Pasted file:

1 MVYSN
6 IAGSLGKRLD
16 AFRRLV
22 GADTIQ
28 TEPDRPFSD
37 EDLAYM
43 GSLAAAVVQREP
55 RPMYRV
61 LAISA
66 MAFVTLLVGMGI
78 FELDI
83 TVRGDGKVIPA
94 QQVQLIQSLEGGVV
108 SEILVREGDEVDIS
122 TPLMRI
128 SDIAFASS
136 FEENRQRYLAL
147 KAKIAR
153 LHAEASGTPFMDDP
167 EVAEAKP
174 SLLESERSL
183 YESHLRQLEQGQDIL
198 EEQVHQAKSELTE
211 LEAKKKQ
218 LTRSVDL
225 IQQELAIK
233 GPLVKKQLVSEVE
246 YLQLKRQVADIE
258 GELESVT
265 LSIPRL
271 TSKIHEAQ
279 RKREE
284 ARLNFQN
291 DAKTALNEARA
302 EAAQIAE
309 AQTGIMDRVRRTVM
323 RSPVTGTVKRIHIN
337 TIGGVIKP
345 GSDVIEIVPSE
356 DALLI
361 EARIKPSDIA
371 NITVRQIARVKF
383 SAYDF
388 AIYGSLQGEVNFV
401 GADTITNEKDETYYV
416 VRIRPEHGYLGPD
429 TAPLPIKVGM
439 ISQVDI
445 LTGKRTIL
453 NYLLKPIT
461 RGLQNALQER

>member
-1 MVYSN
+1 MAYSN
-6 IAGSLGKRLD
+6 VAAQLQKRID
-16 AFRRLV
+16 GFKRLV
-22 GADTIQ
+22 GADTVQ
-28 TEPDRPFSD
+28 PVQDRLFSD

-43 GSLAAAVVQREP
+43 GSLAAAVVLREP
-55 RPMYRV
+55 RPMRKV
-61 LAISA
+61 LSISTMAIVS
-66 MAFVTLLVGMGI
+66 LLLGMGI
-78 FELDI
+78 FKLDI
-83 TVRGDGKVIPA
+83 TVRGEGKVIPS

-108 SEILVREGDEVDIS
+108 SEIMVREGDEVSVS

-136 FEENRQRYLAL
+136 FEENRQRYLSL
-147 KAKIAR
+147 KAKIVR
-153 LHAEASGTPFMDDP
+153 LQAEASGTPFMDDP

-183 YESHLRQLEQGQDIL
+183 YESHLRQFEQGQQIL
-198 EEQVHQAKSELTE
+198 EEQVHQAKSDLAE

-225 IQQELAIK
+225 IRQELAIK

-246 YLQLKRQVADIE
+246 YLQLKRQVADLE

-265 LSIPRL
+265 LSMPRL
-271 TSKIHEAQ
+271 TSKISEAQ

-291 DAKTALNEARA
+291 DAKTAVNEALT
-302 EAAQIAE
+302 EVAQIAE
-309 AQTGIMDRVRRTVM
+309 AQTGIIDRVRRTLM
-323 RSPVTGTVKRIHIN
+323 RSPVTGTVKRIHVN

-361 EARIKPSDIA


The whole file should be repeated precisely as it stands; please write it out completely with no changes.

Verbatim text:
1 MVYSN
6 IAGSLGKRLD
16 AFRRLV
22 GADTIQ
28 TEPDRPFSD
37 EDLAYM
43 GSLAAAVVQREP
55 RPMYRV
61 LAISA
66 MAFVTLLVGMGI
78 FELDI
83 TVRGDGKVIPA
94 QQVQLIQSLEGGVV
108 SEILVREGDEVDIS
122 TPLMRI
128 SDIAFASS
136 FEENRQRYLAL
147 KAKIAR
153 LHAEASGTPFMDDP
167 EVAEAKP
174 SLLESERSL
183 YESHLRQLEQGQDIL
198 EEQVHQAKSELTE
211 LEAKKKQ
218 LTRSVDL
225 IQQELAIK
233 GPLVKKQLVSEVE
246 YLQLKRQVADIE
258 GELESVT
265 LSIPRL
271 TSKIHEAQ
279 RKREE
284 ARLNFQN
291 DAKTALNEARA
302 EAAQIAE
309 AQTGIMDRVRRTVM
323 RSPVTGTVKRIHIN
337 TIGGVIKP
345 GSDVIEIVPSE
356 DALLI
361 EARIKPSDIA
371 NITVRQIARVKF
383 SAYDF
388 AIYGSLQGEVNFV
401 GADTITNEKDETYYV
416 VRIRPEHGYLGPD
429 TAPLPIKVGM
439 ISQVDI
445 LTGKRTIL
453 NYLLKPIT
461 RGLQNALQER

>member
-1 MVYSN
+1 MAYSN
-6 IAGSLGKRLD
+6 VAAQLQKRID
-16 AFRRLV
+16 GFKRLV
-22 GADTIQ
+22 GADTVQ
-28 TEPDRPFSD
+28 PVQDRLFSD

-43 GSLAAAVVQREP
+43 GSLAAAVVLREP
-55 RPMYRV
+55 RPMRKV
-61 LAISA
+61 LSISTMAIVS
-66 MAFVTLLVGMGI
+66 LLLGMGI
-78 FELDI
+78 FKLDI
-83 TVRGDGKVIPA
+83 TVRGEGKVIPS

-108 SEILVREGDEVDIS
+108 SEIMVREGDEVSVS

-136 FEENRQRYLAL
+136 FEENRQRYLSL
-147 KAKIAR
+147 KAKIVR
-153 LHAEASGTPFMDDP
+153 LQAEASGTPFMDDP

-183 YESHLRQLEQGQDIL
+183 YESHLRQFEQGQQIL
-198 EEQVHQAKSELTE
+198 EEQVHQAKSDLAE

-225 IQQELAIK
+225 IRQELAIK

-246 YLQLKRQVADIE
+246 YLQLKRQVADLE

-265 LSIPRL
+265 LSMPRL
-271 TSKIHEAQ
+271 TSKISEAQ

-291 DAKTALNEARA
+291 DAKTAVNEALT
-302 EAAQIAE
+302 EVAQIAE
-309 AQTGIMDRVRRTVM
+309 AQTGIIDRVRRTLM
-323 RSPVTGTVKRIHIN
+323 RSPVTGTVKRIHVN

-361 EARIKPSDIA